I look for artistic raw material in natural, cultural, and built environments, focusing particularly on details that suggest meaning beyond the literal, the familiar, the snapshot. Like many other visual artists, my ambition in making art is to make the invisible visible, to use its medium and syntax to magnify and intensify perception. In the best images, there is a successful mixture of "speech" (the formal elements of design) and "story" (the revelation of creative meaning, "felt life").
I was a painter and printmaker before I became a photographer and, as a result, I attempt to make and judge my photographs just as I would any other two-dimensional artworks, adapting and applying the standards of design, history, and aesthetics I learned early on. As a young photographer, I studied Adams, White, and Weston, puzzled out the zone system and pre-visualization, and printed to the unexposed edge...a popular convention at the time... meant to show purity of vision and technical skill. Now, however, although I still do a significant amount of straight photography, much of my work is digitally post-visualized to reveal more about each photographic incident than pure photo printmaking would ever allow. However, as Gabor Peterdi, an early influence, said "Nothing is kinder to a poor drawing than a thin veil of texture." Accordingly, although many of my images are extensively manipulated, they do not swim in a pool of Photoshop effects.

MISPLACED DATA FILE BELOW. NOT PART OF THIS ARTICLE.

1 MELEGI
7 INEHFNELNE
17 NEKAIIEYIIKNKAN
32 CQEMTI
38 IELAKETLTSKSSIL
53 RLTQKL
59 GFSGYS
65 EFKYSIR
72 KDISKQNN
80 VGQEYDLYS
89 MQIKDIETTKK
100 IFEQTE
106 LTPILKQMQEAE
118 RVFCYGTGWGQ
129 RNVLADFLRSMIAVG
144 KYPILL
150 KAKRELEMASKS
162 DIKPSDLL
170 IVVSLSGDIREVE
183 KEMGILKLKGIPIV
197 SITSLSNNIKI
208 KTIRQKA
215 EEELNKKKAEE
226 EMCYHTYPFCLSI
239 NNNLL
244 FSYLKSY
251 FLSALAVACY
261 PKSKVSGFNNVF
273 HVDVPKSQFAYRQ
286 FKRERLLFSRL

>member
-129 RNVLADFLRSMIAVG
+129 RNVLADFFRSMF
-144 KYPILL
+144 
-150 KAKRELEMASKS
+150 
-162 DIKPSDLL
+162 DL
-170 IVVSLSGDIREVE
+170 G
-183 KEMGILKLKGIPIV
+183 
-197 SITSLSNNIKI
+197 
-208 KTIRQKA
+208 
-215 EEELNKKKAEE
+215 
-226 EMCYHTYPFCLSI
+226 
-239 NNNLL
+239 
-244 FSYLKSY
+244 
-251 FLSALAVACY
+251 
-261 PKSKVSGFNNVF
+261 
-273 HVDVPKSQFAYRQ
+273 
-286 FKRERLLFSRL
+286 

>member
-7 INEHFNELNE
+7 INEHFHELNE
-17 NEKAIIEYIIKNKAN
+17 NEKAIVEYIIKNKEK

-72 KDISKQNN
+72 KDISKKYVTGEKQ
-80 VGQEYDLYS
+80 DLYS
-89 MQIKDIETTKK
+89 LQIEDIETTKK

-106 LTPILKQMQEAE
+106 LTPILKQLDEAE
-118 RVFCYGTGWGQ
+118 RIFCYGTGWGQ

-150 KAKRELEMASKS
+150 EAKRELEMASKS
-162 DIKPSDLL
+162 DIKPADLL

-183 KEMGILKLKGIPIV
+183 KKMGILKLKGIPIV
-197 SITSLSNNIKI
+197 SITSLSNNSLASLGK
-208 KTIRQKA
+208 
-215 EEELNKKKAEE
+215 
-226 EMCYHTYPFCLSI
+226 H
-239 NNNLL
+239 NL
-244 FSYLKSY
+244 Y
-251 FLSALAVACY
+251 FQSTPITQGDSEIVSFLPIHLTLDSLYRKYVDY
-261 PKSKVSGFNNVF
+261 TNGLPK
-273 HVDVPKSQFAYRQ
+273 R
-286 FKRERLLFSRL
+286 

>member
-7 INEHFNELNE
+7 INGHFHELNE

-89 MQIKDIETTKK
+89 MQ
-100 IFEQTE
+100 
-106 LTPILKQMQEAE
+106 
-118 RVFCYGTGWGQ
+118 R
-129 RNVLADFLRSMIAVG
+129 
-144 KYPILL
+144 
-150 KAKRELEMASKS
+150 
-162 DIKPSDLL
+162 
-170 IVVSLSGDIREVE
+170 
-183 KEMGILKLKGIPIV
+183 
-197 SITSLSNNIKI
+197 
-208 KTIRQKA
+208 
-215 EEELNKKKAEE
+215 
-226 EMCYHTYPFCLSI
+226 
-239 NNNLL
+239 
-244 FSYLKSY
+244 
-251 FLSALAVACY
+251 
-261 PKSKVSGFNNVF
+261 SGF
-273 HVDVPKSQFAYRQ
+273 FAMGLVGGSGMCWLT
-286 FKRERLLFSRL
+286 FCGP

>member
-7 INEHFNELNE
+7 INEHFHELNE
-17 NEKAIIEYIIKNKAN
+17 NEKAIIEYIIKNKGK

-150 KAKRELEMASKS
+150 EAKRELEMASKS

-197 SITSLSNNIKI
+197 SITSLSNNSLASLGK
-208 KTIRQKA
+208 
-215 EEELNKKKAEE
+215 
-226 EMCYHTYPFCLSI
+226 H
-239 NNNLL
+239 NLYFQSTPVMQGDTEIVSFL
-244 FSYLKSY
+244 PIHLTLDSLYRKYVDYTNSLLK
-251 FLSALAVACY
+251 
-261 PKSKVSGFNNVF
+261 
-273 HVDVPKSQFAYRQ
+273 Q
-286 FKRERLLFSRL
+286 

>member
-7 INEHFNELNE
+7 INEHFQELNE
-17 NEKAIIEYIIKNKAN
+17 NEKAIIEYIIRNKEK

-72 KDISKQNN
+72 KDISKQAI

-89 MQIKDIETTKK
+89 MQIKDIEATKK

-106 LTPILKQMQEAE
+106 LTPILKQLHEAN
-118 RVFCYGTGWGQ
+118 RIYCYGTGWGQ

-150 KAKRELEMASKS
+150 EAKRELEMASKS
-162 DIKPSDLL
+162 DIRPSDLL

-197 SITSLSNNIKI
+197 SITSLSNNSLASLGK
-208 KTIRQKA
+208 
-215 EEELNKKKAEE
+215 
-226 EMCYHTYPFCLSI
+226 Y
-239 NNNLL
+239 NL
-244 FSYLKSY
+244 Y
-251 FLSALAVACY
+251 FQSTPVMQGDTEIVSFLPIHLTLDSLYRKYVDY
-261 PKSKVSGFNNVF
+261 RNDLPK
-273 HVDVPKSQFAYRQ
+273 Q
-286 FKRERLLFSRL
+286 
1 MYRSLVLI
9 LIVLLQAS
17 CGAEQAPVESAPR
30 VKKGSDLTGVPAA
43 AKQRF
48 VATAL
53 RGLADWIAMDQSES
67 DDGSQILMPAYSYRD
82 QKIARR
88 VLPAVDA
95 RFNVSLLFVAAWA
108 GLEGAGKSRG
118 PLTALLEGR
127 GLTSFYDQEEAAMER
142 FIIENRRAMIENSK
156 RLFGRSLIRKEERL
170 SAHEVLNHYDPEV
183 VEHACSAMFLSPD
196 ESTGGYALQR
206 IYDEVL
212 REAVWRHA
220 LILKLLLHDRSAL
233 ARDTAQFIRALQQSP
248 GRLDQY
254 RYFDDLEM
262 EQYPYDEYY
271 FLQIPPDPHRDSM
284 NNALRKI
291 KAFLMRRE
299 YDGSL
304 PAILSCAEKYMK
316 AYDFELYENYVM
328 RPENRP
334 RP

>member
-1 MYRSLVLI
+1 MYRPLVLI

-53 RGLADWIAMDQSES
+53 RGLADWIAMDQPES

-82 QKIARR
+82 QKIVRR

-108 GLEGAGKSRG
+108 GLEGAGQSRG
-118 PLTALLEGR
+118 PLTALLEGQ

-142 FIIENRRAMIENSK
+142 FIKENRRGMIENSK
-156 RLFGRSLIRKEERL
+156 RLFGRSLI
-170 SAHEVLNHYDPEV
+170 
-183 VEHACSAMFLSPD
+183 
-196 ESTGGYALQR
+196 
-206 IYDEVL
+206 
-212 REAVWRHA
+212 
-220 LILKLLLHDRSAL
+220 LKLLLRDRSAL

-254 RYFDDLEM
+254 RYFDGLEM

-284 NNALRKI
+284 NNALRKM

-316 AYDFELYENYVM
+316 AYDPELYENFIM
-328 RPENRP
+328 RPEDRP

I earned a BA in Art / Education in 1971 at Goddard College and an MA in Visual Arts / Photography from Goddard in 1975, followed by post-graduate work in Industrial Technology at Central Connecticut State University and in Computer Science at the University of Hartford. I have worked at the intersection of Art and Technology throughout my career and have taught Visual Arts, Photography, Serigraphy, Videography, Desktop Publishing, and Web Programming, as well as Computer Science, Technical Drawing, and Engineering Design.
Roger Leege's AutoGallery exhibit